Car accident. Who is at fault? Advice please

  • Fern's Avatar
    I have been driving for 1 week and have a black box fitted and have been t-boned by a learner driver who was out with her mum for the first time. I was turning right at traffic lights. She was at opposite lights. Both lights turn green at same time, i edge forward, she doesn't move/very slowly. I thought i had filter or she broken down so set off across her path of traffic. She sets off and hits my rear passenger door/t-bones me. We have a 20 yr old car so quickish fix, hers is 6 yr old car. Both sides want to stay away from insurance if possible. Nothing registered on black box. Who do you feel is at fault? What do you feel is a fair settlement? Thanks for reading.
  • 11 Replies

  • Best Answer

    Santa's Avatar
    Best Answer
    Let the insurance deal with it. It can happen that after you agree to settle privately, someone in the other car starts a claim for whiplash or some other injury.

    Yes, it will put your premiums up, but it's worth it for the peace of mind.
  • TC1474's Avatar

    99% of the crashes I have dealt with have normally gone split liability (50/50) because the insurers cannot be bothered to investigate.

    Have I read your description right in that you were at a Crossroads controlled by traffic lights, you were turning right and the third party was turning left to travel in the same direction as you?

    If that is the case, then she should have waited until you cleared having seen you move whilst she hesitated or moved slowly.

    You in turn have made an assumption and jointly this has caused a situation where the 2 vehicles have come together. That said, I am saying this based on the fact that we are given very little detail and junction layouts can vary.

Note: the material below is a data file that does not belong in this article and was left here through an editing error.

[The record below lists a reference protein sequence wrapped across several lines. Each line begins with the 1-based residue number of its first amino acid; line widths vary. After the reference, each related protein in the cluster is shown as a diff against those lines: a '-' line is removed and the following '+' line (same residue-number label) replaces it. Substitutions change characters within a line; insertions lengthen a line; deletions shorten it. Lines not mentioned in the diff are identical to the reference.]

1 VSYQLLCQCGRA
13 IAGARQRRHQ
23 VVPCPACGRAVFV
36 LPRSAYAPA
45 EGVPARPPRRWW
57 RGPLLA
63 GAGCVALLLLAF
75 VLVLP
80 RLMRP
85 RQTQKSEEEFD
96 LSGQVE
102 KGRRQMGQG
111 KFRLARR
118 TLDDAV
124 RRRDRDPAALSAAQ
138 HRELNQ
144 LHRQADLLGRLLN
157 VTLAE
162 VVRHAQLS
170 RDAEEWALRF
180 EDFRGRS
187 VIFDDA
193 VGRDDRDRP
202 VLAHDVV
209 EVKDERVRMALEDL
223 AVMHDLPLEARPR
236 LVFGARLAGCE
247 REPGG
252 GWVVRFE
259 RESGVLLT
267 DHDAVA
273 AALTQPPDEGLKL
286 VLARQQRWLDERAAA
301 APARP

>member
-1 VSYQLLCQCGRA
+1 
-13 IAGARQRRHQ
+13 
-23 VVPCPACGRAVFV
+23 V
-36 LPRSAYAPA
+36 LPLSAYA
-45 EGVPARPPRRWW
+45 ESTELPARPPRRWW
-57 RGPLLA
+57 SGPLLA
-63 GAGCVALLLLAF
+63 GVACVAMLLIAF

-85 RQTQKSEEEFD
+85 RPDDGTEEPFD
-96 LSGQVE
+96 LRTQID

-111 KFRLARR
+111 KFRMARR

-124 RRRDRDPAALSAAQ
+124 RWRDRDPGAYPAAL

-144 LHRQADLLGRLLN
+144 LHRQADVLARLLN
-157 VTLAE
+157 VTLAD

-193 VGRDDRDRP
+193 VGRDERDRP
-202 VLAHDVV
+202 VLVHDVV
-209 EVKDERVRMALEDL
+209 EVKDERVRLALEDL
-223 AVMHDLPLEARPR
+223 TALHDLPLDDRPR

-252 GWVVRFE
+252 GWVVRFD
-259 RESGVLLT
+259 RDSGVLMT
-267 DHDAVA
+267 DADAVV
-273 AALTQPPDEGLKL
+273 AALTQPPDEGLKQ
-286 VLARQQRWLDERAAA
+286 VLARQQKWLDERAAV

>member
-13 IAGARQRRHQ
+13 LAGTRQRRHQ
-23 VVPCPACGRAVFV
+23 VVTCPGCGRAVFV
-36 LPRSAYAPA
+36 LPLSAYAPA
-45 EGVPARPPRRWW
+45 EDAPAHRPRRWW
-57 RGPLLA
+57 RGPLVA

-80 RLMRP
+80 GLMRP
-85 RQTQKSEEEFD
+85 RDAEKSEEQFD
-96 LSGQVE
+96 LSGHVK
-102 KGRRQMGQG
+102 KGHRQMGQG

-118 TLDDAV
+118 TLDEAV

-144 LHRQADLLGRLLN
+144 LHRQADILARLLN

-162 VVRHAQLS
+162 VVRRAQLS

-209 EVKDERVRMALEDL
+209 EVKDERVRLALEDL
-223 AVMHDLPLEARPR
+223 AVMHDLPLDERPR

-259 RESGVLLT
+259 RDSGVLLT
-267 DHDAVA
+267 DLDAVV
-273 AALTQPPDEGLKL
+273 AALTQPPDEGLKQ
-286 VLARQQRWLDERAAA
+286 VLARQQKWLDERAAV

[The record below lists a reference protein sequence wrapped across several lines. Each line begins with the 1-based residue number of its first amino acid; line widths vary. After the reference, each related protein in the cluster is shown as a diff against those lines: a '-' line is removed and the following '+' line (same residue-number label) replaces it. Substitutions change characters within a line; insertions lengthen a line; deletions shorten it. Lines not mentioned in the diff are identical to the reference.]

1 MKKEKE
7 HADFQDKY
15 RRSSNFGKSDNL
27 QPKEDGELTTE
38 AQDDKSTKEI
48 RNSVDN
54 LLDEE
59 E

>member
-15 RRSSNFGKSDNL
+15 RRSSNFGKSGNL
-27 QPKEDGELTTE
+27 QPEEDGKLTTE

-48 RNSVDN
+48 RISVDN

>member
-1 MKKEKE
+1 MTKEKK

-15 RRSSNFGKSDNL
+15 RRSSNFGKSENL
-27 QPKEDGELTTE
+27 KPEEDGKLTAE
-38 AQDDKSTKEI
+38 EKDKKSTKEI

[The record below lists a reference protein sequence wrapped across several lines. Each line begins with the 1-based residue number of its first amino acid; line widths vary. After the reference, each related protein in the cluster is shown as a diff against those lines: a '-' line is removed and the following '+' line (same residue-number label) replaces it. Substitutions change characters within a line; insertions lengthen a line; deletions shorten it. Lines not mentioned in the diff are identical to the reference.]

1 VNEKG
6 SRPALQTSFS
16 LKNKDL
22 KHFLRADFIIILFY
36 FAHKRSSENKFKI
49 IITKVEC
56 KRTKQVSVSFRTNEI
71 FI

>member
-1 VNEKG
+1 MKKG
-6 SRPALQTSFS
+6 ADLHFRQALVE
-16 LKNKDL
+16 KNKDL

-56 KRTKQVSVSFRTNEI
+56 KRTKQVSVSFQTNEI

Either way, insurers will still in all probability put it down as a 50/50 and I do not see that you can avoid not notifying the insurers given the amount of damage, especially given the age of the third party vehicle.

    Not what you wanted to hear I am sure, but you will just have to accept that these things happen.
  • Beelzebub's Avatar
    What do you mean by "I thought I had filter"? Could you see a green arrow?

    Whatever, I suspect insurers would regard you both as at fault. You for failing to anticipate that an L-driver might stall and/or hesitate, and she for proceeding when the road wasn't clear. Others may disagree.

    You are both required to inform your insurers, whether or not you claim.
  • Fern's Avatar
    @TC1474 Thanks for your detailed reply. She was actually going straight ahead and had full right of way but didn't move so I went and she hit my rear side doors. Like you say just one of those things really. I wondered that as she hit so far back on my car she would be at fault too but yes 50/50 sounds fair to me. Thanks again
  • Fern's Avatar
    @Beelzebub thanks for your reply. Great advice. Definitely no green arrow for me so guess I just wrongly presumed as she didn't move and it was a new junction for me. Suppose premiums now rise hugely 👎👎
  • Fern's Avatar
    @Santa. Thanks for your advice. Do you know generally how long after an accident that we can still make a claim?
  • TC1474's Avatar
    @Santa. Thanks for your advice. Do you know generally how long after an accident that we can still make a claim?